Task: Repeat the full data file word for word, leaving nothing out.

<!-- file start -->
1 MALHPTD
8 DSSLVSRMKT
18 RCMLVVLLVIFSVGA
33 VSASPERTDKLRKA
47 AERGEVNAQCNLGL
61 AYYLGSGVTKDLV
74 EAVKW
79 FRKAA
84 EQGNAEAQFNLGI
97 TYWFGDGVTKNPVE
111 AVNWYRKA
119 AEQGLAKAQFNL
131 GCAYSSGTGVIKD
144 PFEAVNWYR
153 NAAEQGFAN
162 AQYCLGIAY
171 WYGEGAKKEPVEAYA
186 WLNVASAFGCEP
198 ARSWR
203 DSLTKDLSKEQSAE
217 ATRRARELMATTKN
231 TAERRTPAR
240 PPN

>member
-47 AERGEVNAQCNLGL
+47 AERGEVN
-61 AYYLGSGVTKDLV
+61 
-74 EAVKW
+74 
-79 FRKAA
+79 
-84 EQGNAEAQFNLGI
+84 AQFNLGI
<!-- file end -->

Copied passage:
1 MALHPTD
8 DSSLVSRMKT
18 RCMLVVLLVIFSVGA
33 VSASPERTDKLRKA
47 AERGEVNAQCNLGL
61 AYYLGSGVTKDLV
74 EAVKW
79 FRKAA
84 EQGNAEAQFNLGI
97 TYWFGDGVTKNPVE
111 AVNWYRKA
119 AEQGLAKAQFNL
131 GCAYSSGTGVIKD
144 PFEAVNWYR
153 NAAEQGFAN
162 AQYCLGIAY
171 WYGEGAKKEPVEAYA
186 WLNVASAFGCEP
198 ARSWR
203 DSLTKDLSKEQSAE
217 ATRRARELMATTKN
231 TAERRTPAR
240 PPN

>member
-47 AERGEVNAQCNLGL
+47 AERGEVN
-61 AYYLGSGVTKDLV
+61 
-74 EAVKW
+74 
-79 FRKAA
+79 
-84 EQGNAEAQFNLGI
+84 AQFNLGI